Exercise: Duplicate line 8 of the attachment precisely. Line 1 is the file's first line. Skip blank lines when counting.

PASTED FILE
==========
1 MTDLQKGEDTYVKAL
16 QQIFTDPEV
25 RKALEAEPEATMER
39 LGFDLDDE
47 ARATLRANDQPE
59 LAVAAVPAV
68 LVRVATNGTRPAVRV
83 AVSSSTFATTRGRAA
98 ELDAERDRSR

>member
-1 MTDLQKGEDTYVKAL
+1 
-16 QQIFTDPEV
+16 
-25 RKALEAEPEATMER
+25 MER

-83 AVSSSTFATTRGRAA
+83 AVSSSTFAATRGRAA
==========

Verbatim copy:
83 AVSSSTFATTRGRAA